But the opposite is true. If we can accept where we are, without all the drama of the story in our heads, we can relax, think, plan and act with more clarity, direction and focus.
Learning to Accept by Starting With the Small Stuff
So how do we learn to accept where we are and drop the story?
It’s as simple as deciding to do just that. We just have to decide to drop the story and accept that what’s going on is going on.
But our stories are often so entrenched that it’s really hard to do. The key is to practice on the small stuff. Here’s an example.
I’m 5’7” and my husband is 6’5”.
I used to get in the shower every morning to find the showerhead adjusted for him, which meant that as soon as I turned on the shower cold water sprayed on my head and out the door.
For the longest time I’d wince and flinch as the water hit me and I’d wonder why he couldn’t put the showerhead back where it was when he was done. Surely, he could see that the water was going to spray out the door.
Then one day it dawned on me. He’s 6’5”. He is going to adjust the shower every time he uses it and I should just accept it.
As soon as I thought of it that way instead of bitching in my head, the solution came to me. All I had to do was adjust the showerhead myself BEFORE turning the water on.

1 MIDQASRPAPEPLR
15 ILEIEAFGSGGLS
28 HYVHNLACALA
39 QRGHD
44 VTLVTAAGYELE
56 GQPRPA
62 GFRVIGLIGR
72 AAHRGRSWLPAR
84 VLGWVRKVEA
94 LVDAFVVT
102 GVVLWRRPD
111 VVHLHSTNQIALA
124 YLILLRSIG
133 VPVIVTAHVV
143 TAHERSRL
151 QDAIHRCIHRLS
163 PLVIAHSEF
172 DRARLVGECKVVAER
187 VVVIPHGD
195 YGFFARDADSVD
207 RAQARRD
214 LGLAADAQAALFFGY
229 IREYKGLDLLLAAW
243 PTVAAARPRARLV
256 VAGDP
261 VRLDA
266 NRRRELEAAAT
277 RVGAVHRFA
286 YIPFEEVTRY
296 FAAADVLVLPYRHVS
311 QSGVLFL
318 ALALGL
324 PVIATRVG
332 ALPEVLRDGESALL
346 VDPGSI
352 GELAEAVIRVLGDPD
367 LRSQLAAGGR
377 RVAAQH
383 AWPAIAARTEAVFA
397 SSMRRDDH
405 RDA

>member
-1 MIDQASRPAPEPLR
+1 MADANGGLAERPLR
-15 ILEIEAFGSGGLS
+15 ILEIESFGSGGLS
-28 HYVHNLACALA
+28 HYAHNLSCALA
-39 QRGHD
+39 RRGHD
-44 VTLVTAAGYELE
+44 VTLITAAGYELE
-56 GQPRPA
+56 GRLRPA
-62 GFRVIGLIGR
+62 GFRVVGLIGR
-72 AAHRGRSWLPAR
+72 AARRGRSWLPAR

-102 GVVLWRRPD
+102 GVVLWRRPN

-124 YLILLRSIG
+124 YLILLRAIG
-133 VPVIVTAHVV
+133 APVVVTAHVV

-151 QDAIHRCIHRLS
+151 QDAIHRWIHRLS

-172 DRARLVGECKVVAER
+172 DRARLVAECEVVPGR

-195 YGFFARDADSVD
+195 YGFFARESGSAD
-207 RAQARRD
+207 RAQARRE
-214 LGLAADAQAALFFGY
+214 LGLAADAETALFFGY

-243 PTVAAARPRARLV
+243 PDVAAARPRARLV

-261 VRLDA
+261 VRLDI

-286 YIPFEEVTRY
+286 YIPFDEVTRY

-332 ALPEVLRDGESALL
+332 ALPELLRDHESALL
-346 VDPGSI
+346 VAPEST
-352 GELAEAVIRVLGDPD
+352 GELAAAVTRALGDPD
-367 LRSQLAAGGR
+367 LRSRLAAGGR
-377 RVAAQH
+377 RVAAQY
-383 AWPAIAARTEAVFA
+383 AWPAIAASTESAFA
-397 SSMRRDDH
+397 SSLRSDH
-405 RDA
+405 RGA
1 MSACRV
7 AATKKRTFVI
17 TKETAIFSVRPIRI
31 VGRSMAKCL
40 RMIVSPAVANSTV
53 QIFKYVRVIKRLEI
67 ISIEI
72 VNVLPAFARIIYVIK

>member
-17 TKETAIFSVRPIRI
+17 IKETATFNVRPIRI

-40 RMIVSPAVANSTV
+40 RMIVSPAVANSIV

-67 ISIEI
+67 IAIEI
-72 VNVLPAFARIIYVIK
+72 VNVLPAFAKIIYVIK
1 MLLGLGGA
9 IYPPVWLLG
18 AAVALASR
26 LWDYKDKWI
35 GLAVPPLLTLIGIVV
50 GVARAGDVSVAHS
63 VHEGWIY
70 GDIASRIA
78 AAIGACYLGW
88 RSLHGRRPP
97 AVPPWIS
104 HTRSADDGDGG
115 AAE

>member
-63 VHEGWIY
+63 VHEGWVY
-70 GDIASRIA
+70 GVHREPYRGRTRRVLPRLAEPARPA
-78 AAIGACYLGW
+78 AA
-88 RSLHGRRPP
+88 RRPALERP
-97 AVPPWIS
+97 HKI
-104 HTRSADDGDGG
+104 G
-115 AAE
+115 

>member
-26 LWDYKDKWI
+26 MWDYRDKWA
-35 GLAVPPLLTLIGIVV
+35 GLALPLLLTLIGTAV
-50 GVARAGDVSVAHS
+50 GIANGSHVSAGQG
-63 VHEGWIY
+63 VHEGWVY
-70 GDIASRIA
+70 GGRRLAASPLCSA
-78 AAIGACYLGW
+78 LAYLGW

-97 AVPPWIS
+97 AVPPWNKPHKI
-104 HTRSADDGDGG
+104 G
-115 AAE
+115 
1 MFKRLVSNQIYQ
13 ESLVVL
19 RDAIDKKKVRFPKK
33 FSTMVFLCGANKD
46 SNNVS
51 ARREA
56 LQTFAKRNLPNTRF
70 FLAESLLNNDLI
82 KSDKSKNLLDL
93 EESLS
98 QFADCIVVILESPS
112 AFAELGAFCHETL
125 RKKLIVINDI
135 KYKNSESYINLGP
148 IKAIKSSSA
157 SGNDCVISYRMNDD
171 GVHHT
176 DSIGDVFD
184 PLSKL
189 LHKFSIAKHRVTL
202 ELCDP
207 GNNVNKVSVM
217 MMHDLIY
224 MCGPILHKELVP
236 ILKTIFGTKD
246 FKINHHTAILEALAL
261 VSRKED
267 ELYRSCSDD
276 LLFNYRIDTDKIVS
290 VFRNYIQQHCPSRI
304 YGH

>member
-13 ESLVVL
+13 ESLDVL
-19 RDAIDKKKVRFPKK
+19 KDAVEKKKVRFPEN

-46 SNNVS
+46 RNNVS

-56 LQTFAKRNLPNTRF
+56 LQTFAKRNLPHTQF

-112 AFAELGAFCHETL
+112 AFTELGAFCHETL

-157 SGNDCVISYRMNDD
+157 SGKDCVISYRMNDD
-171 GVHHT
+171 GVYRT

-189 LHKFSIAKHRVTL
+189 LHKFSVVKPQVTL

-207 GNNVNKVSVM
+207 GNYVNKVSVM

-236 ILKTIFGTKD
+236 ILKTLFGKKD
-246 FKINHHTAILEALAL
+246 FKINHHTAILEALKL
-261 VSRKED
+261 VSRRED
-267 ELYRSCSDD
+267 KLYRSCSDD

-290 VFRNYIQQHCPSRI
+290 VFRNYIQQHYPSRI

An obvious solution, but one I hadn’t seen because I was too busy complaining. Acceptance brought clarity and an immediate solution.
Now I take the few seconds that I used to spend whinging as I got and making myself a little bit unhappy as I got in the shower, and I intentionally recognize the lack of pain and how simple and elegant the solution was.
Here is another example.
My husband travels a lot. And I’ve always considered it his job to take out the garbage (a little bit of a left over Leave It to Beaver complex I guess). When he is travelling, I take it out. Or, to be more accurate, I try to remember to take it out. I used to forget more often than not.
I ’d end up angry with myself for being unable to remember such a simple task week after week.